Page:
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Poorly designed smart LED lighting systems are open to hackers

Poorly designed smart LED lighting systems are open to hackers

By BizLED Bureau

June15, 2017: The LED lighting industry needs to be very careful, as smart LED lighting systems could easily open up gates for hackers, warned Ken Munro, founder of Buckingham, UK-based Pen Test Partners, who is a security consultant and an ethical hacker of the Internet of Things (IoT).

Munro demostrated an “ethical hacking” at the LuxLive 2016 exhibition. He showed that a hacker can easily gain access to Wi-Fi passwords, and other private information.

What mistakes manufacturers make

Hackers can very easily gain access into IoT devices like kettles, coffee makers, and now possibly into smart LED lights, if the LED lighting manufacturers do not take precautions against such acts, and simply put communication chips into their smart lighting products without being aware of the security disasters, he warned.

Also Read: Smart LED lighting makers eagerly waiting for Bluethooh mesh standards

Manufacturers are just putting is a module, a Bluetooth, a GSM, or a Wi-Fi module, and making their products Internet-enabling, thinking that the products will deliver security on its own, he pointed out.

Munro explained that smart LED lighting manufacturers should know properly the pairing process. They need to think carefully about how to push a device into pairing mode.

He, therefore, suggested the manufacturers of any IoT device to use digitally signing firmware code, validating the signing at boot time, and leaving sensitive information out of the code.

How hackers can gain access

Munro said that hackers can easily crack the code of the mobile apps that control the devices. This code can then help them to reach to the IP address of the device, and get all the important information.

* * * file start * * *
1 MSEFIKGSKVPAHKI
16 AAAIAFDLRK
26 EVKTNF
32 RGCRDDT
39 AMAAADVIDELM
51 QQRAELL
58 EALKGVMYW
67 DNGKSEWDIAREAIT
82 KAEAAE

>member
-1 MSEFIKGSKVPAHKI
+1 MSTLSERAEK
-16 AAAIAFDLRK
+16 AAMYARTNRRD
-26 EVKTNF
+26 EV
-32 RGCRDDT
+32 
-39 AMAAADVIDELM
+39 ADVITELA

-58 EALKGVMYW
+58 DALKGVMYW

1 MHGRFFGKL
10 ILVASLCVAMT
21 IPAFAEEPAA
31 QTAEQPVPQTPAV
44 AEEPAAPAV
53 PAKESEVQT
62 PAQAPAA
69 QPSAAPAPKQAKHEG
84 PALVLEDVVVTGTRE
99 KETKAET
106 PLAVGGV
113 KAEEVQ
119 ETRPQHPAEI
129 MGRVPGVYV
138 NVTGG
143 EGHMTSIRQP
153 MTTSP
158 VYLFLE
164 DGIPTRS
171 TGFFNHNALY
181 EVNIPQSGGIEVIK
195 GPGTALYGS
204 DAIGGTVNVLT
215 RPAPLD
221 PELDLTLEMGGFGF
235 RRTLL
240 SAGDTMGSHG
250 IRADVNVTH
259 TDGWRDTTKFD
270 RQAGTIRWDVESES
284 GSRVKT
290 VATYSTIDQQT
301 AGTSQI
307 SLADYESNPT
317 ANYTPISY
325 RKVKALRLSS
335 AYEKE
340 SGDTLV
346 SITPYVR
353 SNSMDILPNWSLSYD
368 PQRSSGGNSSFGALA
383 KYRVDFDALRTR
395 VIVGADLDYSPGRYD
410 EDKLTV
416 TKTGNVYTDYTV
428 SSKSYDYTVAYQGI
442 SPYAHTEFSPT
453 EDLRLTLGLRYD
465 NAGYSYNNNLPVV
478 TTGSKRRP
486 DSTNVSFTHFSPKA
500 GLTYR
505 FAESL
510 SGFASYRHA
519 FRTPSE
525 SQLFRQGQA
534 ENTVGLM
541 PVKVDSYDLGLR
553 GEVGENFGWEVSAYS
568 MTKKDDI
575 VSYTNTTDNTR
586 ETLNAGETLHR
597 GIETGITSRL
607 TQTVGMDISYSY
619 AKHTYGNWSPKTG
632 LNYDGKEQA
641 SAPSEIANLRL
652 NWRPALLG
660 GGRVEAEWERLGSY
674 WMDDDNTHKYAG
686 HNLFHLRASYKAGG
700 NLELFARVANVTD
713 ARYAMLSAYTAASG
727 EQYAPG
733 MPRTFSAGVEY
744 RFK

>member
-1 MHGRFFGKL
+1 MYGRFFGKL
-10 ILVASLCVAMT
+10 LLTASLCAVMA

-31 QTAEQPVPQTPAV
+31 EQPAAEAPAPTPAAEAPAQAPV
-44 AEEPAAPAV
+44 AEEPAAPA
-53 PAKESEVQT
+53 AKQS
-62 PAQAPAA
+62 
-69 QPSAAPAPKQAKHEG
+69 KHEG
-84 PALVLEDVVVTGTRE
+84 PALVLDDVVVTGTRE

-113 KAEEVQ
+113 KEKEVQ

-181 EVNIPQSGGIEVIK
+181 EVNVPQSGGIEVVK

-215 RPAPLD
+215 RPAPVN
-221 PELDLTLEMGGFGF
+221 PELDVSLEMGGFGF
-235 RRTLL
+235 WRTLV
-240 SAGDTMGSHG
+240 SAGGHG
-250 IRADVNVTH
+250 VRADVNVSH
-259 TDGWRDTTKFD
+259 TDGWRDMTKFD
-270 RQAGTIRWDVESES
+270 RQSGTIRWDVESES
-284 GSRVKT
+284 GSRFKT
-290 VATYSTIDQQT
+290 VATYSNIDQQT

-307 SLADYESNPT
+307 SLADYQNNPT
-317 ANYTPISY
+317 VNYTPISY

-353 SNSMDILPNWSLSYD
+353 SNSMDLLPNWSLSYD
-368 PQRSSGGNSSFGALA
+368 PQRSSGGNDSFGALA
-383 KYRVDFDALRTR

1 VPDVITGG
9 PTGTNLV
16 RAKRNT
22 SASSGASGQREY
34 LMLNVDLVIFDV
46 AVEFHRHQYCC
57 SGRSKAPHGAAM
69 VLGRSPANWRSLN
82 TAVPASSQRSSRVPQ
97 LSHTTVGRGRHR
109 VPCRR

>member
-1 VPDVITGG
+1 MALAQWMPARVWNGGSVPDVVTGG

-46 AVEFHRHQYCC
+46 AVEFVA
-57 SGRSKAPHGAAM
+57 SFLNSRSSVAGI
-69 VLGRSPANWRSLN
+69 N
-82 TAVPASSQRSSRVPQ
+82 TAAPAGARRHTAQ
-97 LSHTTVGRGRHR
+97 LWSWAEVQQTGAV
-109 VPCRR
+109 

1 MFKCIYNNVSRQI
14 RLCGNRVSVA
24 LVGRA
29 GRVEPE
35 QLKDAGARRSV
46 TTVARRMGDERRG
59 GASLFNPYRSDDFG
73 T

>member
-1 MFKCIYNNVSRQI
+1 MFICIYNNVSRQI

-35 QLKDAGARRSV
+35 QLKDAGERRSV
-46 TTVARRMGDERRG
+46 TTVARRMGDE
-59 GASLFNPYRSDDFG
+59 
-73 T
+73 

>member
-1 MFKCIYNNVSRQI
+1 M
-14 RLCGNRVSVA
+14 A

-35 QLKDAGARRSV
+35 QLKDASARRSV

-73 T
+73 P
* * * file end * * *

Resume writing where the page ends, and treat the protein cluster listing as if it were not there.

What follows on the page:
Also Read: Understanding the control systems of smart LED lighting

Munro urged the lighting manufacturers to be aware of the security guidelines and read them carefully before they attempt to make their devices IoT-enable.

Munro mentioned how a set of Philips smart lighting products in an office building flashed emergency signals when a drone-borne virus attacked them via a ZigBee wireless link. Munro said that wireless technologies like ZigBee, Wi-Fi and Bluetooth can all be made secured.

Munro said that even IoT kids’ toys like Anki Cozmo robot, and Christmas tree lights are all open to attacks.

At the show, Munro demonstrated how he got into the code of an Internet-connected electric kettle, and could easily get its Internet IP address. The kettle had an old and common communications protocol called Telnet, which Munro said was not encrypted.

Munro warned that if the manufacturers use Telnet then it would definitely lead to hacking disasters, as a hacker can easily tap the Telnet port, and find out the user’s password, and access its web server.

“I can get your wireless network key,” said Munro. “It is very easy as now I am on your wireless network, and I can listen to every single piece of traffic that goes over your home Wi-Fi network. Every password you send, all your banking details, all your social network details, everything is in my control.”

He said that hackers can even find out from a database where is your kettle, point a wireless antenna at your kitchen, and steal your Wi-Fi key,” he said.

He pointed out how some poorly designed IoT door locks can respond to anyone shouting, “Unlock the door.”

The same disaster can happen with IoT LED lights as well, he said. Munro said the lighting industry’s main challenge would be with IoT security to ensure that the users know how to control their devices, keeping the security factor in mind.

He also suggested the users to be aware of the security guidelines, and choose an IoT device of a big brand.

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